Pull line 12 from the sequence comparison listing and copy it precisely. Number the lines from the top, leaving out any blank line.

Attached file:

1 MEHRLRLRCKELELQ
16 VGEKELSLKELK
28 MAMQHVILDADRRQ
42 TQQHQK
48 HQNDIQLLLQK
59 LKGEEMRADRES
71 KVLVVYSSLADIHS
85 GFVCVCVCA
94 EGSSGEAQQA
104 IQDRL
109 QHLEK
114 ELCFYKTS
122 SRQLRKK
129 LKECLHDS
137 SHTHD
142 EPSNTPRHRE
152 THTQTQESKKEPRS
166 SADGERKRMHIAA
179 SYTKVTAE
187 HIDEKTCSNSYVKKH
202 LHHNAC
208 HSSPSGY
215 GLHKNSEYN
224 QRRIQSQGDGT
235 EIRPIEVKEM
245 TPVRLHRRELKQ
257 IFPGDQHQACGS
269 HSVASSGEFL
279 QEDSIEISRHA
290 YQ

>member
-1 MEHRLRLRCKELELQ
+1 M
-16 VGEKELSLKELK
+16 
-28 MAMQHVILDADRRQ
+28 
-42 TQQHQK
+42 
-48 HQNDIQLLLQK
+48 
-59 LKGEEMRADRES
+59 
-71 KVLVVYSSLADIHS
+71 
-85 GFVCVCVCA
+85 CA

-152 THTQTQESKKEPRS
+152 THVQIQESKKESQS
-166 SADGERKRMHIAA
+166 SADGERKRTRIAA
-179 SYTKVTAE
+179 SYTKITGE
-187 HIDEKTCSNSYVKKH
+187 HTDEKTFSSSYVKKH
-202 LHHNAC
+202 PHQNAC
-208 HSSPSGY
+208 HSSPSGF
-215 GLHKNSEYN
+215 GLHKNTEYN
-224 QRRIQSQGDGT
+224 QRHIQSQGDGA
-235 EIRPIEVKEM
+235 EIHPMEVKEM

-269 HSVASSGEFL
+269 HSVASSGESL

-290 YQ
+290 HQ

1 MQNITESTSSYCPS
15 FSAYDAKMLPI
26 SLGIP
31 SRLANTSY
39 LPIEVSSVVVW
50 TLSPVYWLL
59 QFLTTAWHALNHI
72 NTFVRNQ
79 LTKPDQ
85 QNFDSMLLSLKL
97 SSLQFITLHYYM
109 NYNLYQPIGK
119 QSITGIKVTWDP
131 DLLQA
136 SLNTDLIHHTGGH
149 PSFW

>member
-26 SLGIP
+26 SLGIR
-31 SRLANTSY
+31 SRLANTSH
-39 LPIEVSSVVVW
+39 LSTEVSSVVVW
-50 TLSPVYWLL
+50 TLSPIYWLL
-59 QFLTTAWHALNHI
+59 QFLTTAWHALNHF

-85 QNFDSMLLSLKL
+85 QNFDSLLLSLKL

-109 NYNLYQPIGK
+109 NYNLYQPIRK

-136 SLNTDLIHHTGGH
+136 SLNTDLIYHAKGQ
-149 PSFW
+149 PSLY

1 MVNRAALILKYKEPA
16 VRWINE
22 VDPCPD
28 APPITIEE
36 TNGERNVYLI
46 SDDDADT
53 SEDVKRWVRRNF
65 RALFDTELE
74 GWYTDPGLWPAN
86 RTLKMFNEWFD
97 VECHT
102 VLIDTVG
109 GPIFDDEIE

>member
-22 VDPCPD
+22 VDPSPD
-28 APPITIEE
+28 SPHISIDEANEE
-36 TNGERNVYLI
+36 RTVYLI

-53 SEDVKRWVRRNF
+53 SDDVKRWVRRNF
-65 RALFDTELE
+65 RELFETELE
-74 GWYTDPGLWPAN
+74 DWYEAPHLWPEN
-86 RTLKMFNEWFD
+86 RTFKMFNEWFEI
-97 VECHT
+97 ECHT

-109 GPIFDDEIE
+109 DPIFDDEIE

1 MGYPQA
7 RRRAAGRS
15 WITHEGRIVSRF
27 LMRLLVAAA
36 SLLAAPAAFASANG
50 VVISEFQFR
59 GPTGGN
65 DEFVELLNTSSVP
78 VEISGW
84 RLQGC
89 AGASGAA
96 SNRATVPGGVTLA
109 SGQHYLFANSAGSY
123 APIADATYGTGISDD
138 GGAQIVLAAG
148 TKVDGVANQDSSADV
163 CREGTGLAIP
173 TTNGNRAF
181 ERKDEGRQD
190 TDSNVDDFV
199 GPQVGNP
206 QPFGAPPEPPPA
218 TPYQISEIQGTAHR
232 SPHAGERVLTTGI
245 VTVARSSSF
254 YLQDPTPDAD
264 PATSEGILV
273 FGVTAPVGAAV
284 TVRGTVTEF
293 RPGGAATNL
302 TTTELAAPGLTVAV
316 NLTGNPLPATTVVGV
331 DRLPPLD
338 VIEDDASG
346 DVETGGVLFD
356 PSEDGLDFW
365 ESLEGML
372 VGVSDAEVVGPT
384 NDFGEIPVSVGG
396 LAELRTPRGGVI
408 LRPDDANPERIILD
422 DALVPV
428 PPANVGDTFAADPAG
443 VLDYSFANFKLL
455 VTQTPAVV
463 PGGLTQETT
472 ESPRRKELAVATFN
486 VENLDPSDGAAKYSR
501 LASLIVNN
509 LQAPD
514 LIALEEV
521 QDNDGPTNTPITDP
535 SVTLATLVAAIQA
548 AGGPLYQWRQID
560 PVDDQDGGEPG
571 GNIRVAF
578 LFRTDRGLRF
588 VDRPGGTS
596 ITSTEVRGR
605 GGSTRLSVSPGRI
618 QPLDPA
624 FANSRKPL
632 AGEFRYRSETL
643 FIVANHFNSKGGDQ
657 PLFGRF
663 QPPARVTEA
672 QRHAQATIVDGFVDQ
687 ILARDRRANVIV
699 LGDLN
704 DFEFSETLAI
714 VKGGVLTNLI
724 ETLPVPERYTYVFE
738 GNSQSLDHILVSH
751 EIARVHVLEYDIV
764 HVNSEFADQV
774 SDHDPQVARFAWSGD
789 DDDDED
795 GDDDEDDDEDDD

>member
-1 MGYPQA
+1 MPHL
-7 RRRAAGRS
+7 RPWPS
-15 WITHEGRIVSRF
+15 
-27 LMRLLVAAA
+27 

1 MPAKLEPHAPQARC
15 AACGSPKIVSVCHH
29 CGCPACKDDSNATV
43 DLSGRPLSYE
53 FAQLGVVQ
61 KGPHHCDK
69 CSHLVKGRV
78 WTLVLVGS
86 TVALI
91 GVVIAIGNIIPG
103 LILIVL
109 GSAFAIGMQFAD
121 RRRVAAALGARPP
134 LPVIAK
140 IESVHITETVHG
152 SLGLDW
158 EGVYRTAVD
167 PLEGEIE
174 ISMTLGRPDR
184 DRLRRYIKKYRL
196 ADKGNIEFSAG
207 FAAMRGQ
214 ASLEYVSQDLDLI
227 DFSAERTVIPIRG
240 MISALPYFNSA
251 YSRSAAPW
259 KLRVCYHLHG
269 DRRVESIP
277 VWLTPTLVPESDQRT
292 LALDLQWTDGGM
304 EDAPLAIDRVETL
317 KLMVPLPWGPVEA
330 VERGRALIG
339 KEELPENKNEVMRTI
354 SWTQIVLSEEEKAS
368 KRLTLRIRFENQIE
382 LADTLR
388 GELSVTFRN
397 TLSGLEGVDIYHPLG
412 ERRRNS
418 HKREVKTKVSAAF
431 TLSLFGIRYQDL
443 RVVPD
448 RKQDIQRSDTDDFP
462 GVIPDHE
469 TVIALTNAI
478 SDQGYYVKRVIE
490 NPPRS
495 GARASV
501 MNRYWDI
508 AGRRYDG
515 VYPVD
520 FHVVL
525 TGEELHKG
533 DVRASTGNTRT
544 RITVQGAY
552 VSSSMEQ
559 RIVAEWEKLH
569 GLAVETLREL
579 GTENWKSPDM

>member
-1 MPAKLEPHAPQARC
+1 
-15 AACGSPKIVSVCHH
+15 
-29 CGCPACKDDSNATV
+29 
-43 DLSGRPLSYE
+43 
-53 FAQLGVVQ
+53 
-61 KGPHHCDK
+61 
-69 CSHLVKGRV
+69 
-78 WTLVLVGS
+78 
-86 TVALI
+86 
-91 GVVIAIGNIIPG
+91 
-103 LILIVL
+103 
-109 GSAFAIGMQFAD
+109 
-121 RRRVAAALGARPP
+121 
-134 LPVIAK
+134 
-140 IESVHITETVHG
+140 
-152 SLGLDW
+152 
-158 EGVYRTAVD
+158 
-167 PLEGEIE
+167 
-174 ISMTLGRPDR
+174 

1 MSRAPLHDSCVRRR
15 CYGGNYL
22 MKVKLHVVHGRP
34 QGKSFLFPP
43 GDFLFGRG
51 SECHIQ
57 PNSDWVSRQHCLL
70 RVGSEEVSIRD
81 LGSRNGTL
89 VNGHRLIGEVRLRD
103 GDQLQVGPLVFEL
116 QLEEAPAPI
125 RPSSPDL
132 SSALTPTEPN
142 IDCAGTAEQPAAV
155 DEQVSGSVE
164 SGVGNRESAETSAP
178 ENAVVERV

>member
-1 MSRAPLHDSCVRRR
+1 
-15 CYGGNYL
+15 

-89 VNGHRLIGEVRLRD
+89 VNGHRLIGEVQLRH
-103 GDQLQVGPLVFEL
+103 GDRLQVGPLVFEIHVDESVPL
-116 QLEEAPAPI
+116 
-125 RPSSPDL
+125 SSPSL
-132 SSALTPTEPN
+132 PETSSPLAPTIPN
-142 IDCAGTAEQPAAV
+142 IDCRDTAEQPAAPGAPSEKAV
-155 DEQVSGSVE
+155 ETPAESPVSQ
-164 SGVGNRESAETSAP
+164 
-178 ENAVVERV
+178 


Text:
114 ELCFYKTS